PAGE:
Sodium Salicylate and 17β-Estradiol Attenuate Nuclear Transcription Factor NF-κB Translocation in Cultured Rat Astroglial Cultures Following Exposure to Amyloid Aβ1-40 and Lipoplysaccharides


  • Richard Dodel,

  • Yansheng Du,

  • Kelly R. Bales,

  • Feng Gao,

  • Steven Paul

  • Abbreviations used : Aβ, amyloid β-peptide ; EMSA, electrophoretic mobility shift assay ; IL, interleukin ; LPS, lipopolysaccharides ; NSAID, nonsteroidal antiinflammatory drug.

The first two authors contributed equally to this work.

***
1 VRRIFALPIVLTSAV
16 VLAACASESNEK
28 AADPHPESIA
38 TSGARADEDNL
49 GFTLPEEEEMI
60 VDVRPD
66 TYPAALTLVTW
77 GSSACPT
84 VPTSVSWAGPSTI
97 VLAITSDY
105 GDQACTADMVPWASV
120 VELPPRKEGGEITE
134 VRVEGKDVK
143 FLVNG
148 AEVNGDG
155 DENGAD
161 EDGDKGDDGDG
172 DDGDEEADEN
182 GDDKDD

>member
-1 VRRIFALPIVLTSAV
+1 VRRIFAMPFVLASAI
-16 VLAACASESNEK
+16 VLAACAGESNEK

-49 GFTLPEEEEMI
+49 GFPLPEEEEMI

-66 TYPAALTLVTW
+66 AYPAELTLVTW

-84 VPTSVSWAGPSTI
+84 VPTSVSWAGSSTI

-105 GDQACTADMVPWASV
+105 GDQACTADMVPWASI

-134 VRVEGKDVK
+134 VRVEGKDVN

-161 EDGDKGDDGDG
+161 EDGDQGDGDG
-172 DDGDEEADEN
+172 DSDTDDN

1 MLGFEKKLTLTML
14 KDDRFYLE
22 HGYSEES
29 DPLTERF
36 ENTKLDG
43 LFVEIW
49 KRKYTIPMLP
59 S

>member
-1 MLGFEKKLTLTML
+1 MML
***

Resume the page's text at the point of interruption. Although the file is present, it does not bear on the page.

Abstract : In recent years inflammatory mechanisms have become increasingly appreciated as important steps in the Alzheimer's pathogenic pathway. There is accumulating evidence that amyloid β-peptide (Aβ), the peptide product of the cleavage of amyloid precursor protein, may promote or exacerbate local inflammation by stimulating glial cells to release immune mediators. In addition, clinical studies using nonsteroidal antiinflammatory drugs have found a reduced risk for Alzheimer's disease with their use. Here we show that the neurotoxic Aβ, a major plaque component, and lipopolysaccharides (LPS), an immune reaction-triggering portion of bacterial membranes, are both potent activators of the nuclear transcription factor NF-κB in primary rat astroglial cells. The activation was found to be concentration- and time-dependent and could be attenuated in the presence of NF-κB decoy nucleotides. The pretreatment by either 17β-estradiol (1-10 μg) or sodium salicylate (3-30 mM) reduced the Aβ (LPS)-induced activation of NF-κB by 48 (50%) and 60% (50%) of activated levels, respectively. In addition, 17β-estradiol (10 μM) and sodium salicylate (10 mM) were able to attenuate the increase in interleukin-1β levels following exposure to 25 μM Aβ. Our data suggest that the aberrant gene expression is at least in part due to Aβ-induced activation of NF-κB, a potent immediatearly transcriptional regulator of numerous proinflammatory genes ; this event takes place in astroglial cells. The results of our experiments provide a further understanding of the effects of estrogen and aspirin on astroglial cells exposed to Aβ and LPS.